Practical steps to address your anxiety
Anxiety is a feeling of unease, worry or fear, that can be mild or severe or anywhere along the spectrum. It is a normal part of life that we all experience and it enhances our ability to flee or fight a threat.
It becomes problematic when we see the ordinary world and normal life situations as 'threatening' and respond to minor threats or worries as if they were major.
When we are anxious, our body goes into the 'flght, flight fright' response. Symptoms include breathing faster (and more shallow), nausea (as the blood is redirected from the gut to the muscles), increased heart rate, sweating, muscle tension and dilation of pupils.
A recent report from the World Health Organsiation (WHO) shows that Ireland ranks in the top 10 countries worldwide for the percentage of the population affected by anxiety disorders (6.3 per cent).
The range of anxiety disorders include generalised anxiety disorder (GAD), social anxiety, panic and agoraphobia, obsessive compulsive, and post traumatic stress disorders.
Recent research by laya healthcare in Ireland, indicates that 80 per cent of adults have been affected by anxiety, with 44 per cent saying their mental wellbeing is of real concern to them.
Money, poor sleep and being overweight were all cited as major problems by 40 to 49 percent of respondents and spending too much time on social media is also cited as having a negative impact on mental health by 20 percent of respondents.
The most important thing to know is that anxiety is treatable and can be solved. Like most health problems, the quicker it is dealt with, the speedier and smoother the recovery.
Here are a few steps to take in addressing anything that is making you 'over' anxious.
1. Generally, look at what is making you anxious and do your best to address it (if possible). If it is something specific, assess whether your worry is reasonable ? How likely is it to happen? Can you do something about it? If you can, what can you do? Plan that action now or at the appropriate time. If you cannot improve the situation, can you let it go if it is reasonable to do so? Or get support. CBT (Cognitive Behavioural Therapy) is one therapy shown to have a lot of success in helping people think differently.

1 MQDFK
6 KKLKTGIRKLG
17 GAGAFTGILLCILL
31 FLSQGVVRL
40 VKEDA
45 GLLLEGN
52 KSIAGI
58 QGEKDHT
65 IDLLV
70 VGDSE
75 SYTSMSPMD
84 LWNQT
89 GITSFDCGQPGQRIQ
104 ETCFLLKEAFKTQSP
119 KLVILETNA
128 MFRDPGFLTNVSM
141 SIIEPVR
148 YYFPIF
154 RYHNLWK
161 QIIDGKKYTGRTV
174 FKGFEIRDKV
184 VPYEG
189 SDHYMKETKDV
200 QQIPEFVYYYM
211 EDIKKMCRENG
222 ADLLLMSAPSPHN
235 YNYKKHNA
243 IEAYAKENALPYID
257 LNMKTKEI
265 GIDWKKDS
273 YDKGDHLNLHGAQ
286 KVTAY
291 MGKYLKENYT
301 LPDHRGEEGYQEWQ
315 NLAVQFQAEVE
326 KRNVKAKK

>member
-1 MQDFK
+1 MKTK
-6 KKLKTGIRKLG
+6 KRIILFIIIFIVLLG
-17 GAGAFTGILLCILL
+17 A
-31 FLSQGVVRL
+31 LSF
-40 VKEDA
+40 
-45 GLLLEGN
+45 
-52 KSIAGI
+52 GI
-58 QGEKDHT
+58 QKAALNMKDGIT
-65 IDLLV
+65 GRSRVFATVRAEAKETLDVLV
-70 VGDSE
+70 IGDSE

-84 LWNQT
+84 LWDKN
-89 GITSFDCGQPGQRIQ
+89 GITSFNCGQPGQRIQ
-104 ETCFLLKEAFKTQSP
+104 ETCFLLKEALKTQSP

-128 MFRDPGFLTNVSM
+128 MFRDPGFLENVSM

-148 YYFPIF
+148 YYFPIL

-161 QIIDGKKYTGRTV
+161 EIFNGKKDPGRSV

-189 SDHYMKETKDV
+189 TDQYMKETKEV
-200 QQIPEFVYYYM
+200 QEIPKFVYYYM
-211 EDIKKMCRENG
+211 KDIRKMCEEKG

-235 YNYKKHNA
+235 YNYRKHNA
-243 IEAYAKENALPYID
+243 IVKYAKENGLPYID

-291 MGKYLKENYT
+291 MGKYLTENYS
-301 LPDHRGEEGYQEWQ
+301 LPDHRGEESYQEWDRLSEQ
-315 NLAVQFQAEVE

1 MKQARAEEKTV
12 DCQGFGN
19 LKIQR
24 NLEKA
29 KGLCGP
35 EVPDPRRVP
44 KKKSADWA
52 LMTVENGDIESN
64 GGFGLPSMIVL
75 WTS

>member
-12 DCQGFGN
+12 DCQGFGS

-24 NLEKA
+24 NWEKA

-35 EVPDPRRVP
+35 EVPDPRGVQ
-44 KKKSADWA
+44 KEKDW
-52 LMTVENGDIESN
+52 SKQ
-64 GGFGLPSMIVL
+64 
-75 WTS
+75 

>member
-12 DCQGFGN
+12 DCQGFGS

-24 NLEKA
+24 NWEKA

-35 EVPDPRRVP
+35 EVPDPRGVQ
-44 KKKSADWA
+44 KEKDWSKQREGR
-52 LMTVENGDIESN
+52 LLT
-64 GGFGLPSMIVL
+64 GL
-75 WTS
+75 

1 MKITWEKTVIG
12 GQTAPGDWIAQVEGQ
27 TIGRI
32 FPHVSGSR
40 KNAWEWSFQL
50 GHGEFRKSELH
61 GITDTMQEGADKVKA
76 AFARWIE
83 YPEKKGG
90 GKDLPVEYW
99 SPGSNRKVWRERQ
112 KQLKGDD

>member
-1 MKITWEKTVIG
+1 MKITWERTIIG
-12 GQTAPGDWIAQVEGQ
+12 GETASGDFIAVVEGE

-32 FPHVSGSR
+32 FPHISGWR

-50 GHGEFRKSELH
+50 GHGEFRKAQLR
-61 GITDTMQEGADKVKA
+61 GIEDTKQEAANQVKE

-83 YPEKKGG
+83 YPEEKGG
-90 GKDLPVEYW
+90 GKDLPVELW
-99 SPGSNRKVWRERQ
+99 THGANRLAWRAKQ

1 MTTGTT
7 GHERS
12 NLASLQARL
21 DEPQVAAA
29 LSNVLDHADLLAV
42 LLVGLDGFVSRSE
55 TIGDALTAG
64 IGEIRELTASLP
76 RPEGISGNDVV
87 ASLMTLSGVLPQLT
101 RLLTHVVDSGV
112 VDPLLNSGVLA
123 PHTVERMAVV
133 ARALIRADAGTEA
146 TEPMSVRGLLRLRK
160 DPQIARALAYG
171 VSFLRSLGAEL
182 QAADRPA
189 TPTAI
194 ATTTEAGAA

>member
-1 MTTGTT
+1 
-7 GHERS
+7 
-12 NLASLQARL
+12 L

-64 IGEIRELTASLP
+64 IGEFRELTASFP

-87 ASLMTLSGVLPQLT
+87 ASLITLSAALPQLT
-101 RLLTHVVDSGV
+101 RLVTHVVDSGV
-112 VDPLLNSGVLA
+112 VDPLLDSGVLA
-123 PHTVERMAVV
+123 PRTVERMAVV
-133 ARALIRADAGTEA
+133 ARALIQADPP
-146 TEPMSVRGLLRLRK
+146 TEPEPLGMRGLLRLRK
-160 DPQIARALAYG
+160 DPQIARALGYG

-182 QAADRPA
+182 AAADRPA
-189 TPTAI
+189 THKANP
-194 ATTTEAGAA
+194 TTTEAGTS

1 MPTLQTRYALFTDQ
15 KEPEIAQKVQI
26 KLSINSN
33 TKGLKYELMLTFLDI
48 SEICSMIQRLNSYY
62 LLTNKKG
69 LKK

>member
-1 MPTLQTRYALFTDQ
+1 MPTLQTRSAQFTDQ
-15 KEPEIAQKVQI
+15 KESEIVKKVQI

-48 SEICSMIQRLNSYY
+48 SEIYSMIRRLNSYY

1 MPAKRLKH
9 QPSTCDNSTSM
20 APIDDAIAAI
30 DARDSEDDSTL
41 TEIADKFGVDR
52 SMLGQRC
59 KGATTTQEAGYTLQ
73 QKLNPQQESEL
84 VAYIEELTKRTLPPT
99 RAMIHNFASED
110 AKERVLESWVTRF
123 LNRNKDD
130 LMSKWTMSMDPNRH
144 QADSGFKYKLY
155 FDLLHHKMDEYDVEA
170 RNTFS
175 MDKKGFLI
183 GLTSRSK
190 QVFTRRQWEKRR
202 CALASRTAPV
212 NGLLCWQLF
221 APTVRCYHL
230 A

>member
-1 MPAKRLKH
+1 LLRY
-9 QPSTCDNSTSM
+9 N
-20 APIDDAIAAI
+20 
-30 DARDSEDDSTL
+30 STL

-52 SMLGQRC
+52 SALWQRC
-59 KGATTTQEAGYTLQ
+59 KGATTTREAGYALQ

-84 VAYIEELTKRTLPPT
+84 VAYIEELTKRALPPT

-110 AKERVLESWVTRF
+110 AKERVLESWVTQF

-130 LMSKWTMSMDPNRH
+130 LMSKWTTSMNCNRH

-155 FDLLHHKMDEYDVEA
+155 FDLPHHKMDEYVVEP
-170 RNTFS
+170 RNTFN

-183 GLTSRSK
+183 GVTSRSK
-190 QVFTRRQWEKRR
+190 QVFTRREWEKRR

2. Deal with the symptoms (through breathing and other relaxation techniques)
3. Confront the situation (if something specific) if you can bring yourself to do this and if not too overwhelming. This process may take a short time or longer but the important thing is that you move towards solving your problem which will bring confidence and a long-term solution. You can do this alone or with the help of others.
4. There are many things that are known to help alleviate anxiety. Taking time out to Practice yoga, listening to music, meditation, practicing relaxation techniques all help clear your head .
5. Eat Well. Eat healthy food and don't skip meals. Minimize alcohol and caffeine which can aggravate anxiety and panic attacks. Drink enough water.
6. Breath well - breathe deeply, smoothly and evenly regularly. When we slow the breath down, the mind slows down.
7. Get enough sleep. When stressed, your body needs additional sleep and rest.
8. Exercise regularly. The recommended amount is 30 minutes x 5 times per week. .
9. Do your best. And be happy with that.
10. And ask for help when you need it or when you have done all you can and cannot move further.